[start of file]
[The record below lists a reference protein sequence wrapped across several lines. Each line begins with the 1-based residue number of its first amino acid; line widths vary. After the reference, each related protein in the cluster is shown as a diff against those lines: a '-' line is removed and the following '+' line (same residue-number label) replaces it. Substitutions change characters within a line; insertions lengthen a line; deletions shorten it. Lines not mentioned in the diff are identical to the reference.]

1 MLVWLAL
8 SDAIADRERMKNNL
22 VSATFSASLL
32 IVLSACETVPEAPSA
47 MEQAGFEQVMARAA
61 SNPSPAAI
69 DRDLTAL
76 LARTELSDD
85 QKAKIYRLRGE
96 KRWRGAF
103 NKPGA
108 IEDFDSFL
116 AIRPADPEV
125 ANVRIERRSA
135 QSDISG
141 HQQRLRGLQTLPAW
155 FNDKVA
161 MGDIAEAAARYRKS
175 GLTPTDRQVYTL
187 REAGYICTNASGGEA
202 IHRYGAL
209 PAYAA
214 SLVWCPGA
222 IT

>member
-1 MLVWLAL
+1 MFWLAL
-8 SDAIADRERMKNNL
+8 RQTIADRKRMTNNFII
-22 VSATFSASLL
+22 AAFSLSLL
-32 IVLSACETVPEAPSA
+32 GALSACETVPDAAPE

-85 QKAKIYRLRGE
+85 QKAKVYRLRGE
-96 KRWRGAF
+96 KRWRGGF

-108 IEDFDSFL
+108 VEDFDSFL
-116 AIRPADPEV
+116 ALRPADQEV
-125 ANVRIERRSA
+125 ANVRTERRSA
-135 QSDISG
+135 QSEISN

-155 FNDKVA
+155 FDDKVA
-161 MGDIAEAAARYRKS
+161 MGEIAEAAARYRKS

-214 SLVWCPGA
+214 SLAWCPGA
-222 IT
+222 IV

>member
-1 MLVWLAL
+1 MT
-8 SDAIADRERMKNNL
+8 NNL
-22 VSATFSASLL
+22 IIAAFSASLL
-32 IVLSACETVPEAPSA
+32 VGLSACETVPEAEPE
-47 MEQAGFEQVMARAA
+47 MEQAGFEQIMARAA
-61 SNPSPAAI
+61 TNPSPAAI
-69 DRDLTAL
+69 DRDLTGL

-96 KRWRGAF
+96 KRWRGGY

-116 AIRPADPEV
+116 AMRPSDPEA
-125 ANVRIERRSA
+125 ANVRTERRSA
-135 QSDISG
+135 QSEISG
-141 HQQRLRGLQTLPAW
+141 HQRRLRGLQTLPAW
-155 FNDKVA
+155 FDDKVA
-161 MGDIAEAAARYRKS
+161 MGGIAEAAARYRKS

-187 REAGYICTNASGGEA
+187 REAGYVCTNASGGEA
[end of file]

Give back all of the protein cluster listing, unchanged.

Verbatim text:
[The record below lists a reference protein sequence wrapped across several lines. Each line begins with the 1-based residue number of its first amino acid; line widths vary. After the reference, each related protein in the cluster is shown as a diff against those lines: a '-' line is removed and the following '+' line (same residue-number label) replaces it. Substitutions change characters within a line; insertions lengthen a line; deletions shorten it. Lines not mentioned in the diff are identical to the reference.]

1 MLVWLAL
8 SDAIADRERMKNNL
22 VSATFSASLL
32 IVLSACETVPEAPSA
47 MEQAGFEQVMARAA
61 SNPSPAAI
69 DRDLTAL
76 LARTELSDD
85 QKAKIYRLRGE
96 KRWRGAF
103 NKPGA
108 IEDFDSFL
116 AIRPADPEV
125 ANVRIERRSA
135 QSDISG
141 HQQRLRGLQTLPAW
155 FNDKVA
161 MGDIAEAAARYRKS
175 GLTPTDRQVYTL
187 REAGYICTNASGGEA
202 IHRYGAL
209 PAYAA
214 SLVWCPGA
222 IT

>member
-1 MLVWLAL
+1 MFWLAL
-8 SDAIADRERMKNNL
+8 RQTIADRKRMTNNFII
-22 VSATFSASLL
+22 AAFSLSLL
-32 IVLSACETVPEAPSA
+32 GALSACETVPDAAPE

-85 QKAKIYRLRGE
+85 QKAKVYRLRGE
-96 KRWRGAF
+96 KRWRGGF

-108 IEDFDSFL
+108 VEDFDSFL
-116 AIRPADPEV
+116 ALRPADQEV
-125 ANVRIERRSA
+125 ANVRTERRSA
-135 QSDISG
+135 QSEISN

-155 FNDKVA
+155 FDDKVA
-161 MGDIAEAAARYRKS
+161 MGEIAEAAARYRKS

-214 SLVWCPGA
+214 SLAWCPGA
-222 IT
+222 IV

>member
-1 MLVWLAL
+1 MT
-8 SDAIADRERMKNNL
+8 NNL
-22 VSATFSASLL
+22 IIAAFSASLL
-32 IVLSACETVPEAPSA
+32 VGLSACETVPEAEPE
-47 MEQAGFEQVMARAA
+47 MEQAGFEQIMARAA
-61 SNPSPAAI
+61 TNPSPAAI
-69 DRDLTAL
+69 DRDLTGL

-96 KRWRGAF
+96 KRWRGGY

-116 AIRPADPEV
+116 AMRPSDPEA
-125 ANVRIERRSA
+125 ANVRTERRSA
-135 QSDISG
+135 QSEISG
-141 HQQRLRGLQTLPAW
+141 HQRRLRGLQTLPAW
-155 FNDKVA
+155 FDDKVA
-161 MGDIAEAAARYRKS
+161 MGGIAEAAARYRKS

-187 REAGYICTNASGGEA
+187 REAGYVCTNASGGEA